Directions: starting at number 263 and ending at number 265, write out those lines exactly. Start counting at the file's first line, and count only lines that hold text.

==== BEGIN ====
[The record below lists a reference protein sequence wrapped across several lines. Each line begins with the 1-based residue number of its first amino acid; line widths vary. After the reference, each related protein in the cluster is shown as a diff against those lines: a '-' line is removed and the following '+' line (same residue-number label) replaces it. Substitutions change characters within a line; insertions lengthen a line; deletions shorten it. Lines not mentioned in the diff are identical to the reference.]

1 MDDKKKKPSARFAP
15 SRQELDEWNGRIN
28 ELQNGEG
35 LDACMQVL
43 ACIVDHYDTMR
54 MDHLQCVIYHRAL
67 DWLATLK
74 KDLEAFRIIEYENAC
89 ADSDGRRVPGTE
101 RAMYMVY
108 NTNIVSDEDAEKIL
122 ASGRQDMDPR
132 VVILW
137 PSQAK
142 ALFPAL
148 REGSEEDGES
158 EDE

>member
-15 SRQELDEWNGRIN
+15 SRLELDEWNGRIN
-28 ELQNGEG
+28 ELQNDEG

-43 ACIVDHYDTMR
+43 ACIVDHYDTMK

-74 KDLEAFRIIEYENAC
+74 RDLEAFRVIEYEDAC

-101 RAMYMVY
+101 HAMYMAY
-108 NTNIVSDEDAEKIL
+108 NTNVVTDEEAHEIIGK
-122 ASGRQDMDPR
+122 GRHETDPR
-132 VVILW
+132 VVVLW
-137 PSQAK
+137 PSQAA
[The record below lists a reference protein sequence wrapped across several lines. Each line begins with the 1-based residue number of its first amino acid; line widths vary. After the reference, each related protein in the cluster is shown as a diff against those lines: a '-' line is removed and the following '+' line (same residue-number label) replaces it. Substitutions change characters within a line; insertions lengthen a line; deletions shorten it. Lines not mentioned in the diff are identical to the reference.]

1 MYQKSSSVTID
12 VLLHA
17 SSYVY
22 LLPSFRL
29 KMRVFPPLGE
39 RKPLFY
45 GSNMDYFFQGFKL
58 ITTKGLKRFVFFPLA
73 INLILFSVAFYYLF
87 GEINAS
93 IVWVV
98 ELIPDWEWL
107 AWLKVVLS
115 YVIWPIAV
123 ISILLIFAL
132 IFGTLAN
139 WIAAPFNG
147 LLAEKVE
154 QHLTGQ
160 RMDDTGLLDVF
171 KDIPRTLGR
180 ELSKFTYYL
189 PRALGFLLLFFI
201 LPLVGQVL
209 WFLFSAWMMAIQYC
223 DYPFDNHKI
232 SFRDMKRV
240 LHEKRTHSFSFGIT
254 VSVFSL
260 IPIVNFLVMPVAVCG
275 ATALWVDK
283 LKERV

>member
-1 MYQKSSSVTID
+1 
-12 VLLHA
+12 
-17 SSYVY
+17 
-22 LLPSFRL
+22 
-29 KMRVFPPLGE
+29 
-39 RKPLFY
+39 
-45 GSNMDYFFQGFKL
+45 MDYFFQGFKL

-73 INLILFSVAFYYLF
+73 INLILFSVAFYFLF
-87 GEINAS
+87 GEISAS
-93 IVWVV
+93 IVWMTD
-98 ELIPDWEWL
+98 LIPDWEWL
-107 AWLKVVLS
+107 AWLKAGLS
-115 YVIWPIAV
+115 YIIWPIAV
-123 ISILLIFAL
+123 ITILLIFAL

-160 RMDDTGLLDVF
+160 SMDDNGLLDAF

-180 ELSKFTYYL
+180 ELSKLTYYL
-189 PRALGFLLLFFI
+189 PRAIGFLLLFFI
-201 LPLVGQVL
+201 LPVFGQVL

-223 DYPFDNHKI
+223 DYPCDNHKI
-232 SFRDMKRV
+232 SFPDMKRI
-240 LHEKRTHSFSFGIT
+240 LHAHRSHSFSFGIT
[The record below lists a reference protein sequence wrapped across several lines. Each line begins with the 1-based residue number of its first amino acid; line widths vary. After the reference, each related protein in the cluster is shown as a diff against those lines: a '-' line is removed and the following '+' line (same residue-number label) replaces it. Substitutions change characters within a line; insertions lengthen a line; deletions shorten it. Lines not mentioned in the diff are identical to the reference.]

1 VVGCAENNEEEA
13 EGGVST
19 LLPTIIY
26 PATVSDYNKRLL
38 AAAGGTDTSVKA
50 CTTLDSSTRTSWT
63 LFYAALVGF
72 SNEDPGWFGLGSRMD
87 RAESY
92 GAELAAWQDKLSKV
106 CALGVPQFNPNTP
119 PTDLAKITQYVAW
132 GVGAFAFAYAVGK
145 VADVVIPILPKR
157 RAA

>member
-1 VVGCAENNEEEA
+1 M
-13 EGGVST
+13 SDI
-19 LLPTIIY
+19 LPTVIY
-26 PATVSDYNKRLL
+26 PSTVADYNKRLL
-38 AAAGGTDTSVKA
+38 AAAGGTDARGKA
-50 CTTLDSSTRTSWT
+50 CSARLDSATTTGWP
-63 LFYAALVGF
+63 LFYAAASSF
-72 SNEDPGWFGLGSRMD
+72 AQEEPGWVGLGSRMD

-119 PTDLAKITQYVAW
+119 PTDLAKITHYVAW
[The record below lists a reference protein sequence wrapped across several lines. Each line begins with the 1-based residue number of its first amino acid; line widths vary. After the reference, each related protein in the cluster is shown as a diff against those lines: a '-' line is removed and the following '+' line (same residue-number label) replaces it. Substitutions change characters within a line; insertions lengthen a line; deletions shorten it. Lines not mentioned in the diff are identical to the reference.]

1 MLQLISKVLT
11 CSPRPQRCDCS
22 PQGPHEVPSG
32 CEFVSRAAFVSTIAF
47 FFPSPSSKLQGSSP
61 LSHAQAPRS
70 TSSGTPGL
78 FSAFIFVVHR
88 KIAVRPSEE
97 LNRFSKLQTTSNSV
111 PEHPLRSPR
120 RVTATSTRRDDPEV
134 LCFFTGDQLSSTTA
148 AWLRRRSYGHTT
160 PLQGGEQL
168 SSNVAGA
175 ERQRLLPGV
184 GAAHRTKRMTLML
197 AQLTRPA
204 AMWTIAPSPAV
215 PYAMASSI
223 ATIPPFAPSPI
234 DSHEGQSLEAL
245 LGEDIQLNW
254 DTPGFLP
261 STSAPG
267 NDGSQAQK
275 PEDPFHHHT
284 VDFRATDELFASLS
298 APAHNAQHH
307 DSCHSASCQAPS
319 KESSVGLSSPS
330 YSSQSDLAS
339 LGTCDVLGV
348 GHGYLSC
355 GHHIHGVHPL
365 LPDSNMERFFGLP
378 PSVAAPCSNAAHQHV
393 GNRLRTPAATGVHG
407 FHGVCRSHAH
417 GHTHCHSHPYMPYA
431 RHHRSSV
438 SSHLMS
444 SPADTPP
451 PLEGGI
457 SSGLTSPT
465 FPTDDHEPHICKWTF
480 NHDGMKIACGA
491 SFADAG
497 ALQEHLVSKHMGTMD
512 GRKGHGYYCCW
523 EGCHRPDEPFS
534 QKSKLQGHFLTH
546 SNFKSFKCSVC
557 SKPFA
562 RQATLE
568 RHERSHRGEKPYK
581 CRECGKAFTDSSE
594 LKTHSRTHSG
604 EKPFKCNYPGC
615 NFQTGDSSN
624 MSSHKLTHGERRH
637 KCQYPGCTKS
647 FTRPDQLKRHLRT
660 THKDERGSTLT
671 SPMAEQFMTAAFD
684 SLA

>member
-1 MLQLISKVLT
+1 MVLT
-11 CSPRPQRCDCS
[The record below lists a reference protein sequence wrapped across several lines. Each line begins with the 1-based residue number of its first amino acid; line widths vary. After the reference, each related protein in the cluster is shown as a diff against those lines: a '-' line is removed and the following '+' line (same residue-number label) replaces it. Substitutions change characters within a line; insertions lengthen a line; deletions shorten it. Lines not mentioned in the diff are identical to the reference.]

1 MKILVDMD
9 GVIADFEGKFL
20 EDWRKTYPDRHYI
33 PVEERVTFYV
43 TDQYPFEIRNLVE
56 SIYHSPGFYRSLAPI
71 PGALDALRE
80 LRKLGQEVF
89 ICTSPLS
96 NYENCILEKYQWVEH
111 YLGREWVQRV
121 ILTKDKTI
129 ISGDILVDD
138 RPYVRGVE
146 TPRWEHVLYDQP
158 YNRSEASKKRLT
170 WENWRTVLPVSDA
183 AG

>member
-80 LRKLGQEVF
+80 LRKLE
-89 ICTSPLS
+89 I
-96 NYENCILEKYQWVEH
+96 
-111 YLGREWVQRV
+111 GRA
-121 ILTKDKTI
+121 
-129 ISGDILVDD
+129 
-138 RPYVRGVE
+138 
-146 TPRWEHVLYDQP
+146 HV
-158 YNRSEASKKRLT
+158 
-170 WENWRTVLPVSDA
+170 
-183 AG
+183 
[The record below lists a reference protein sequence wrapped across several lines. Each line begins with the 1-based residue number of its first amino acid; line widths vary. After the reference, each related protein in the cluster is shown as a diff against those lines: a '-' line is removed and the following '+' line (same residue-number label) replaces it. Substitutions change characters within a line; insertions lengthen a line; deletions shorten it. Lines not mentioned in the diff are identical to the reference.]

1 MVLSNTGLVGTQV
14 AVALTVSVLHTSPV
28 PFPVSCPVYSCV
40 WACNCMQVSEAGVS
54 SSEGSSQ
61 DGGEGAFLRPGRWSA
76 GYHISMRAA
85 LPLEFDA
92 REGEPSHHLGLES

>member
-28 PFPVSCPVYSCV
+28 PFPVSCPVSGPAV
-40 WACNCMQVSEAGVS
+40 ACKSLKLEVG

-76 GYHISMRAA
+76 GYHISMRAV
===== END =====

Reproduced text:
[The record below lists a reference protein sequence wrapped across several lines. Each line begins with the 1-based residue number of its first amino acid; line widths vary. After the reference, each related protein in the cluster is shown as a diff against those lines: a '-' line is removed and the following '+' line (same residue-number label) replaces it. Substitutions change characters within a line; insertions lengthen a line; deletions shorten it. Lines not mentioned in the diff are identical to the reference.]

1 MVLSNTGLVGTQV
14 AVALTVSVLHTSPV